“Then Crispus, the ruler of the synagogue, believed on the Lord with all his household. And many of the Corinthians, hearing, believed and were baptized. Now the Lord spoke to Paul in the night by a vision, ‘Do not be afraid, but speak, and do not keep silent; for I am with you, and no one will attack you to hurt you; for I have many people in this city.’ And he continued there a year and six months, teaching the word of God among them” (Acts 18:8-11).
How do you feel about speaking to others about Jesus and salvation through Him? Does it make you nervous? Are you afraid that they may react negatively to your efforts to share the gospel with them?
We typically think of Paul as always being bold in his proclamation of the gospel. He had shown eagerness to proclaim Jesus as the Christ from the very beginning of his conversion (Acts 9:20-22). He had gone on missionary journeys in which he went to various cities proclaiming Jesus as God’s Son and telling men what they needed to do to be saved. However, was their ever a time when Paul struggled with sharing the gospel with others or doubted his own ability to do so?
In the opening passage above, while Paul is in the city of Corinth on his 2nd missionary journey, we see the Lord encouraging Paul in a vision saying, “Do not be afraid, but speak, and do not keep silent” (Acts 18:9). This begs the question: “Was Paul afraid to speak while he was at Corinth?”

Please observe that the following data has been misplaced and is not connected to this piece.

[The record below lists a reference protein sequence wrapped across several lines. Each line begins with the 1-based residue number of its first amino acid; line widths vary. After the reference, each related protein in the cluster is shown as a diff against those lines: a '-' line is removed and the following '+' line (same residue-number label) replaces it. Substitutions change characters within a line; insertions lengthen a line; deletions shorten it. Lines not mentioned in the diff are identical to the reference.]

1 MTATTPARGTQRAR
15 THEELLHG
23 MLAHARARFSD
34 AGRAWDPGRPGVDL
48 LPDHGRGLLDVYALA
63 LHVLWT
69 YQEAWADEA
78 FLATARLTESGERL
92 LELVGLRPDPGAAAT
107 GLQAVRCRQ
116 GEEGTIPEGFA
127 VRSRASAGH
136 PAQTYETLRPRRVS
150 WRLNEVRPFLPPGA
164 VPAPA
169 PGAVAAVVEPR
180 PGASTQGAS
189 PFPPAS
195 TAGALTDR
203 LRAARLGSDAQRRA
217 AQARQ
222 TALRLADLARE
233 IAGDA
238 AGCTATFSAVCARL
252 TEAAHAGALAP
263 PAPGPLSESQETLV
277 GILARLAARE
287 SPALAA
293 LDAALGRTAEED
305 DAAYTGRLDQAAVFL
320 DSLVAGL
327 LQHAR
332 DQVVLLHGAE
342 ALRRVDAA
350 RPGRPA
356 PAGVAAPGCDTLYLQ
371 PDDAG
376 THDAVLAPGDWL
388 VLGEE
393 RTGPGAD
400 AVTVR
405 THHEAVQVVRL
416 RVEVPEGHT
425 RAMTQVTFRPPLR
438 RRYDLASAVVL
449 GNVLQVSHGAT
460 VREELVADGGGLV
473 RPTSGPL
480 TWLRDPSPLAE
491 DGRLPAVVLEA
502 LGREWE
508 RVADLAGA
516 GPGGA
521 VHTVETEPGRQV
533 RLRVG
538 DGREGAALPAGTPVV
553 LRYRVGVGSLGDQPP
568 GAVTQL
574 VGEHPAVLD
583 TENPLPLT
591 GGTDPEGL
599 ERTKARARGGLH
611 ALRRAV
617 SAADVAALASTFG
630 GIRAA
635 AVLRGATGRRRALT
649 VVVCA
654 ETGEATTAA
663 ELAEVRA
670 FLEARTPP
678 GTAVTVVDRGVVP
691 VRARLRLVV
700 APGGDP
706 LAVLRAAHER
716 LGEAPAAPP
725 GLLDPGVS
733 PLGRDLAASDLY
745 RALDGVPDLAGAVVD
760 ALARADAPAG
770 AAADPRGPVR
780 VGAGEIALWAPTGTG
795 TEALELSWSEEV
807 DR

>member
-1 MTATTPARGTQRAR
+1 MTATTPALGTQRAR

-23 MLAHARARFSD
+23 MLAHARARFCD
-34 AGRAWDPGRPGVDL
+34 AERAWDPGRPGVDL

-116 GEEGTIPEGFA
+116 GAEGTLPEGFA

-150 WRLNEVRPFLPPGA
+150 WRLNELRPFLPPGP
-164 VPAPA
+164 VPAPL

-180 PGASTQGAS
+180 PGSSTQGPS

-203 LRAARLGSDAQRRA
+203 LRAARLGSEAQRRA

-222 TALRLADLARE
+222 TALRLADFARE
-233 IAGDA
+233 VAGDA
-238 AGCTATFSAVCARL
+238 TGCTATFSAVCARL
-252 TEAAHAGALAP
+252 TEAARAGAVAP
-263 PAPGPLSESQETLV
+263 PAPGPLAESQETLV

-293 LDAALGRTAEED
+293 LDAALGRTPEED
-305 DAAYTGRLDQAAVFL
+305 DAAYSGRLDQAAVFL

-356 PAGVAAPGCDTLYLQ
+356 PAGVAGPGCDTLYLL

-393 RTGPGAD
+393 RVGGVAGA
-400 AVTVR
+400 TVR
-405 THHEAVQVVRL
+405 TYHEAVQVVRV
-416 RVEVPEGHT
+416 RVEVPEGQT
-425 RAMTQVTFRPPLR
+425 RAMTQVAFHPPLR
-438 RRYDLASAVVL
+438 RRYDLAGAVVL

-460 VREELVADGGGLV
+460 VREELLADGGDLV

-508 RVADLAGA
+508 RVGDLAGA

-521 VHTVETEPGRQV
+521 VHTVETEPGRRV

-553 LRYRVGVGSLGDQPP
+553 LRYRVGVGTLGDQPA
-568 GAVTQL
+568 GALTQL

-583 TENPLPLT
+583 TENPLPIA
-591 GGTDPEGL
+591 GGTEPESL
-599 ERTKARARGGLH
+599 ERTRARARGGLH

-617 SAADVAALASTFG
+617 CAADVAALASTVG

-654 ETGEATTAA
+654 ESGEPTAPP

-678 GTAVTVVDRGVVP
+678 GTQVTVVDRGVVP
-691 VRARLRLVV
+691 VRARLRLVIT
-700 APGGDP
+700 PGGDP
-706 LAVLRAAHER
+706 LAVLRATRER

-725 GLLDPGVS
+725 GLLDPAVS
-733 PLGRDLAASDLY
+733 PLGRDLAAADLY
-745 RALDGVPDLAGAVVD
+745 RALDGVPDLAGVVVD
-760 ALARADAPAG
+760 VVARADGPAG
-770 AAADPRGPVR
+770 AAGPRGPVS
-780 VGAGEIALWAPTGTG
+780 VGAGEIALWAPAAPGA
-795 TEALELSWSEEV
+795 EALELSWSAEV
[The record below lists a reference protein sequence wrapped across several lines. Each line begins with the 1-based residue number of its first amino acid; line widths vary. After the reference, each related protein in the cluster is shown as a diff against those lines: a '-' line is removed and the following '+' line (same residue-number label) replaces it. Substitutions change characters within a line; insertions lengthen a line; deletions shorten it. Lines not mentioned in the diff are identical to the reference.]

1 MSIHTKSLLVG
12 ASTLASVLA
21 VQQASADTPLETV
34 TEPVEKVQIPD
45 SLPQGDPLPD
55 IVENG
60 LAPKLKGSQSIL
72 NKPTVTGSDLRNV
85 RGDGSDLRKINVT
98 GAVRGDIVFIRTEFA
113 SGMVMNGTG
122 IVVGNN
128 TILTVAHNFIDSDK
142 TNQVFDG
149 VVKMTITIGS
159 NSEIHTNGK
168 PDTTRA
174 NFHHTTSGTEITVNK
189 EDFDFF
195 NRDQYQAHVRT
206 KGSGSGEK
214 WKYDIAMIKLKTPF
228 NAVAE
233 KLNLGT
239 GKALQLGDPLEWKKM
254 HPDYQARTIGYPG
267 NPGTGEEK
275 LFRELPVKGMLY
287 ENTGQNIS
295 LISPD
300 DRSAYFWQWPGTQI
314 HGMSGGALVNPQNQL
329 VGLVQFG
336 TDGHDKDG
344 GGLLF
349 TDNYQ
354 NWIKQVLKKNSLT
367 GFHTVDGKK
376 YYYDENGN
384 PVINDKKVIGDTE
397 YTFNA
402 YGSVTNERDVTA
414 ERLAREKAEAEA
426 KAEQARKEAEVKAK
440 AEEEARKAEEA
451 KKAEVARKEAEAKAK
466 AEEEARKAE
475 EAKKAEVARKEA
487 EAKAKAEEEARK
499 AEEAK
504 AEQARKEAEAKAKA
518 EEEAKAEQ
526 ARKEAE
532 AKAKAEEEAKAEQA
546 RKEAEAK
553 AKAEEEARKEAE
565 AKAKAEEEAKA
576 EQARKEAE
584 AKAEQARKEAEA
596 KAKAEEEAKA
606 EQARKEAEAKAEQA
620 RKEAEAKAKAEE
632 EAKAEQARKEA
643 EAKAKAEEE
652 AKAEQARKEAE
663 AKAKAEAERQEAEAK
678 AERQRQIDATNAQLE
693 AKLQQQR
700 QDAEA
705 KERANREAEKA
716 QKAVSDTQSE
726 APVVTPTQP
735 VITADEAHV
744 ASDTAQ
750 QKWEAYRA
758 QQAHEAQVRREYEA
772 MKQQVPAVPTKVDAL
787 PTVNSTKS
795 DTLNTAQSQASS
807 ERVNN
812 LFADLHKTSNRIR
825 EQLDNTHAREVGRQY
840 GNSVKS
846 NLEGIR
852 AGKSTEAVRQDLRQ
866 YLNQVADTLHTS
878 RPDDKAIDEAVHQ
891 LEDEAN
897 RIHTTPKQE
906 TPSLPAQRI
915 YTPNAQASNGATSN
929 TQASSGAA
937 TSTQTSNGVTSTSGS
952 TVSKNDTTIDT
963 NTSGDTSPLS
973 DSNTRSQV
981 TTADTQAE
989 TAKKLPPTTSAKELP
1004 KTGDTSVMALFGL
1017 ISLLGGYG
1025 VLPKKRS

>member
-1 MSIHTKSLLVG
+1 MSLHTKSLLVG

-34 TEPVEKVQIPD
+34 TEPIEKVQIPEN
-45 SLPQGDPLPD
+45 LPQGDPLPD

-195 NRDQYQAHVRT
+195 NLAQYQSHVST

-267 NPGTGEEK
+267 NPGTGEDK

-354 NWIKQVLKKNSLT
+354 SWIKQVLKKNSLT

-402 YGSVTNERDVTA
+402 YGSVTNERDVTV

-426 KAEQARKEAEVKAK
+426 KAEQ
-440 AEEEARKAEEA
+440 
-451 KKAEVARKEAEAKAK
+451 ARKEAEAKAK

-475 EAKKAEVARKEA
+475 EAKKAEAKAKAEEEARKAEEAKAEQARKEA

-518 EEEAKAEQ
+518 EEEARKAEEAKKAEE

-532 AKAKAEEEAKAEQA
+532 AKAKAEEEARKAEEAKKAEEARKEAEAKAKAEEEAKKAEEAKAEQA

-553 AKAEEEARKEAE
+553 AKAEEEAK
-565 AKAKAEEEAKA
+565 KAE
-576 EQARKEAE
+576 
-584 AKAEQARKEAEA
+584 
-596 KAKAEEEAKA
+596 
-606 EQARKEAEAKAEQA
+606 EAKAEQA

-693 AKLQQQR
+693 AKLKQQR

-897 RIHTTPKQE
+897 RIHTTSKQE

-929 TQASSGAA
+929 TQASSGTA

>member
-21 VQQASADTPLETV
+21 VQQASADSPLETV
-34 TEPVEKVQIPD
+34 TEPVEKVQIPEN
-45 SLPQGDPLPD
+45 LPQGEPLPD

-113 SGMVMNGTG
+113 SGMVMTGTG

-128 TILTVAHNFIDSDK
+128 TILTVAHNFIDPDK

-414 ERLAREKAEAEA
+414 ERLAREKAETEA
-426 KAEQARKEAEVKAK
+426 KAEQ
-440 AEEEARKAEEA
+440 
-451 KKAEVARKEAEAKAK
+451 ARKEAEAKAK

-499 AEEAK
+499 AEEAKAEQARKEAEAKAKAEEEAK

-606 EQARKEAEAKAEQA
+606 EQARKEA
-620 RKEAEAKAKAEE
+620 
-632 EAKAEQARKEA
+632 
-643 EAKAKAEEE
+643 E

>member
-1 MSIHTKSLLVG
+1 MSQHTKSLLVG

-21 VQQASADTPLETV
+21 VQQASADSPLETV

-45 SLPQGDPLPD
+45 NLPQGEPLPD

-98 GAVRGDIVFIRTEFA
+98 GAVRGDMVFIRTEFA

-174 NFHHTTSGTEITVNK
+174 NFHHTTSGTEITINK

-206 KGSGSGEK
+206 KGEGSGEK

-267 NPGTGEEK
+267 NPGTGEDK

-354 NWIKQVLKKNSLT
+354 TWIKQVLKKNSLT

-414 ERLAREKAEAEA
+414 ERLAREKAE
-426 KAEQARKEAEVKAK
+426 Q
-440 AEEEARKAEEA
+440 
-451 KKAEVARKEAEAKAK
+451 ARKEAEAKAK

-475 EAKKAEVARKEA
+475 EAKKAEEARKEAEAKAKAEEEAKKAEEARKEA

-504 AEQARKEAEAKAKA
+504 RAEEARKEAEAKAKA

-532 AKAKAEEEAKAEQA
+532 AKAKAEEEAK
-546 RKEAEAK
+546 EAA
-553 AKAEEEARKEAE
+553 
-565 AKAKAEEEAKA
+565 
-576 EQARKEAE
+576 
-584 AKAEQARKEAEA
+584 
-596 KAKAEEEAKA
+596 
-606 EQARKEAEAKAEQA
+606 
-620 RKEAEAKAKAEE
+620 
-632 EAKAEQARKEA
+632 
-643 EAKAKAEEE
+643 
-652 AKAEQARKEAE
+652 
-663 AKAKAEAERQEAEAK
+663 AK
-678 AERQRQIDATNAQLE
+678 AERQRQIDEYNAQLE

It would appear from this and other passages that Paul was afraid to speak and this is why the Lord encouraged Him. Later, when Paul writes to the Corinthians, he tells them, “I was with you in weakness, in fear, and in much trembling” (1 Corinthians 2:3). It is obvious that Paul was struggling with some fears while he was at Corinth. Perhaps, his fears were because all the persecutions he had endured for Christ had caught up with him and wearied him (2 Corinthians 11:23-28), the opposition he had already faced from the Jews at Corinth (Acts 18:4-6), or his own lack of eloquence, as compared to others, that intimidated him (cf. 1 Corinthians 2:1, 4). We are not told what the exact reason he afraid, but we do not he came to Corinth with “fear and trembling”.
The Lord did not look down on Paul because he struggled with some fears with sharing the gospel while at Corinth. Instead, the Lord encouraged him saying, “…I am with you, and no one will attack you to hurt you; for I have many people in this city” (Acts 18:10). After being encouraged by the Lord, Paul made a determination to share with the Corinthians the simple gospel message. Later he writes to them saying, “For I determined not to know anything among you except Jesus Christ and Him crucified” (1 Corinthians 2:2). He went on to do a great work for the Lord for 18 months preaching the gospel in the city of Corinth and ministering to the church that met there (Acts 18:11).
I am encouraged to see that God doesn’t look down on me when I struggle with my own fears in sharing the gospel with others. Instead, He encourages me. The question for me to consider is “Will I receive the encouragement the Lord gives to me to not be afraid, act by faith in the Lord, and share the gospel with others; or, will I cave into my fears, reject the Lord’s encouragement, and keep my mouth shut, and not share the gospel with those who need to hear it?” Today, I will embrace the Lord’s encouragement, knowing that He promises to be with me, and look for opportunities and share the good news of Jesus with the many people in my city who need to hear it!
“ ‘Go therefore and make disciples of all the nations, baptizing them in the name of the Father and of the Son and of the Holy Spirit, teaching them to observe all things that I have commanded you; and lo, I am with you always, even to the end of the age’. Amen” (Matthew 28:19-20).